March 27, 1998CE
Thank you for the reproduction of the Burney Relief (Lilith #LIL). It is a fair imitation of the original, though personally I would have preferred a rendition that included the wear and damage of the original.
In 1977 I founded the first Lilith-centric Wiccan coven in the Orange County (Southern California) area. Over the past 20 years we have collected a wide variety of books, in many languages (mostly German, Hebrew, English) for theological and psycho-analytical study.
This letter is to object to the card about Lilith that you included with the replica, as well as to what is written in your catalog about Lilith, and what is on your World Wide Web site about Lilith. All three are fundamentally, radically wrong.
The catalog states that "Archetypally, Lilith is the first feminist." This is not correct. The Lilith archetype, according to the person who coined the word "archetype" (Carl G. Jung, The Archrtypes and the Collective Unconscious, Princeton & London, CW, Volume IX) and some of his noted Jungian followers (Siegmund Hurwitze at al), Lilith is archetypically the Dark Mother in Her Lamashtu aspect, and the Seducer in Her Ishtar aspect. This dual aspect occurred very late in Her history: up to the Talmudic-Rabbinical period, She was only, archytipically, a terrible mother Goddess.
The catalog and card then claim that Lilith was / is a "Sumerian, Hebrew, and Muslim Goddess." The Muslim part is not correct. It also failed to mention the Babylonians, Assyrians, and Hittites (among others).
The card claims that Lilith was "referred to anciently as the hand (maid?) of Inanna." Inanna and Ishtar are generally considered to be the same Goddess (Sumerian and Babylonian, respectively), but their aspects and attributes differ enough to consider them separate individuals. The connection to Inanna is extremely weak: in the Labartu text, Lilith is the "chosen confidante" of Irnina, a Goddess who is related to the Sumerian Inanna.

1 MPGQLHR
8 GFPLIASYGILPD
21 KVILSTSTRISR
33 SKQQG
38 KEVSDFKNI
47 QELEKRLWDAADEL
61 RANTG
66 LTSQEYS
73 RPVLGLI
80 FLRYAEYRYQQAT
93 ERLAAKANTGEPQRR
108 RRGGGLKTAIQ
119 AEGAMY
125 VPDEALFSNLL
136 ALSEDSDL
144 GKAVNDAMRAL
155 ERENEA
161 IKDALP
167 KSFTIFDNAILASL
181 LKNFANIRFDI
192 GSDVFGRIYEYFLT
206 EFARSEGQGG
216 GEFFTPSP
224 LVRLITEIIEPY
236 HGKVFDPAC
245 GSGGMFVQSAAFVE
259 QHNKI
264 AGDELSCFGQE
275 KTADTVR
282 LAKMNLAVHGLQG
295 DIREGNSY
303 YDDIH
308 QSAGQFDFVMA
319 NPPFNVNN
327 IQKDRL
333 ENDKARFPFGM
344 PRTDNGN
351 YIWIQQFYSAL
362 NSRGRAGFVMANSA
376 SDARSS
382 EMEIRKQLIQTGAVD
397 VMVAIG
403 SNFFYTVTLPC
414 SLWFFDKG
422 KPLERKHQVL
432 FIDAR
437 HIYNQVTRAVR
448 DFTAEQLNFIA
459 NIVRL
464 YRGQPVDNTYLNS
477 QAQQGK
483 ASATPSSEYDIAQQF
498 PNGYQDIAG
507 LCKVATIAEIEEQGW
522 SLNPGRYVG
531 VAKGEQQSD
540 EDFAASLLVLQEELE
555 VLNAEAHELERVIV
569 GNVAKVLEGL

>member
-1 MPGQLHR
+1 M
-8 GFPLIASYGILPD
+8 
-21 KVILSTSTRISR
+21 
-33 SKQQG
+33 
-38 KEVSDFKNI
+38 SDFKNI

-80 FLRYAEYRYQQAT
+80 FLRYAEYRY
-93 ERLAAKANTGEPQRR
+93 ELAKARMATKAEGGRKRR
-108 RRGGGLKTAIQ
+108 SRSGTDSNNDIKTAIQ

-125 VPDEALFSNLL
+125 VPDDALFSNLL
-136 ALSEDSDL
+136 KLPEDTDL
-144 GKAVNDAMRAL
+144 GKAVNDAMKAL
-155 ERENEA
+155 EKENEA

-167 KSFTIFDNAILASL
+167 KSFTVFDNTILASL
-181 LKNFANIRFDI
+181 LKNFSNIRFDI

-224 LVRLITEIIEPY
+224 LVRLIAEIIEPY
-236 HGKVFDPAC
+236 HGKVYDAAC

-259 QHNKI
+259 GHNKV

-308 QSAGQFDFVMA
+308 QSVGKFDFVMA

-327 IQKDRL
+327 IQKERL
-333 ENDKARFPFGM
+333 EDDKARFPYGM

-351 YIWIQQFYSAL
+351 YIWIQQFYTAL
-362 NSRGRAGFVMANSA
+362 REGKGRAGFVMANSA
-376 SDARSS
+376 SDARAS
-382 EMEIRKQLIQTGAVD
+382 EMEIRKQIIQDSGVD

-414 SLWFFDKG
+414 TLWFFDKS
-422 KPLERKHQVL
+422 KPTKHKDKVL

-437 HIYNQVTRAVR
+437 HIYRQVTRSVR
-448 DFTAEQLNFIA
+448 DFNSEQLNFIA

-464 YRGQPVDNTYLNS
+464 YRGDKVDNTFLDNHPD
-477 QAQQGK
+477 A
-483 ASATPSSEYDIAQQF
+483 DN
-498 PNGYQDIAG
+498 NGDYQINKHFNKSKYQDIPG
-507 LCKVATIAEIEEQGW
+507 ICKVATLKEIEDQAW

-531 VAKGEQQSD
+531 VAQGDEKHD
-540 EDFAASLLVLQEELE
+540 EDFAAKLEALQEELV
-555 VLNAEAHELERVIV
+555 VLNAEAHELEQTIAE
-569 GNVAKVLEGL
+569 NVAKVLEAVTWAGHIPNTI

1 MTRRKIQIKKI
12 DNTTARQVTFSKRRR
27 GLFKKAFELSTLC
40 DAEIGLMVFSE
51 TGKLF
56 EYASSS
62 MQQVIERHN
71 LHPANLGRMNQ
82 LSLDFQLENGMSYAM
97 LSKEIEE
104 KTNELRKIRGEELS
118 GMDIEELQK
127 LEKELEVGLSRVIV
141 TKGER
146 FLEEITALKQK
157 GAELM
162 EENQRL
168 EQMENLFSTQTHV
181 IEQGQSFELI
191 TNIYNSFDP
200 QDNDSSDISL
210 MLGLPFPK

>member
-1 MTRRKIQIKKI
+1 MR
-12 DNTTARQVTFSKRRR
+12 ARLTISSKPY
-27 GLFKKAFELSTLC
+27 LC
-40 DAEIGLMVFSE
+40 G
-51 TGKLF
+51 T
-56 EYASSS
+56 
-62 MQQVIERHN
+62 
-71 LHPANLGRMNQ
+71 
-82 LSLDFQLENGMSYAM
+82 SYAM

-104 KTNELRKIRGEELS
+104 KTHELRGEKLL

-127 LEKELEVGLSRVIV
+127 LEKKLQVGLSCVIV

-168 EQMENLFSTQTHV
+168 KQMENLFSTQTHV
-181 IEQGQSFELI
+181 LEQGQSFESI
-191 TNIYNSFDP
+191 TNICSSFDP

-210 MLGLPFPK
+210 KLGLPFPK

The card then states that the word "Elohim" is both feminine and masculine. This is not correct. You are confusing the suffix "-hin" with the suffix "-him." The word "Elohim" is masculine plural. By the time the Elohist wrote Genesis, the word had become singular. This is demonstrated by the use of the phrase "Elohim bara." (Gen 1:1) If it had been plural, "Elohim barim" would have been used.
Then the card and catalog states the most outlandish claim yet: that Lilith is a "Goddess of child-birth." Good grief. Lilith is the Goddess of child death. The vast amount of ancient literature available about Her is from amulets, plaques, and bowls inscribed with incantations (Shiptu) are protection against Lilith, by banishing Her from the area around ones’ house and birthing bed.
The card and catalog then state that, in the Burney Relief, Lilith is holding "the rod and ring of Sumerian royal authority." This is false. Only one Assyriologist (Henri Frankfort) makes this interpretations, but most others (Opitz, Contenau, van Buren) state that the objects Lilith is holding are "unknown."
The card and catalog state that Lilith in the Burney Relief is wearing "a stepped crown." This is not correct. Assyriologists identify Her headgear as a turban.
Finally, the card and catalog state that Lilith is "guarded by the bird of wisdom and the king of beasts." This is not correct. No where in the ancient texts does one find that Lilith is "guarded," or needs "guarding." The night owls symbolize Lilith’s connection with the night (emphasized by Her identical wings in the Burney Relief). Lions were sacred to Ishtar (among others).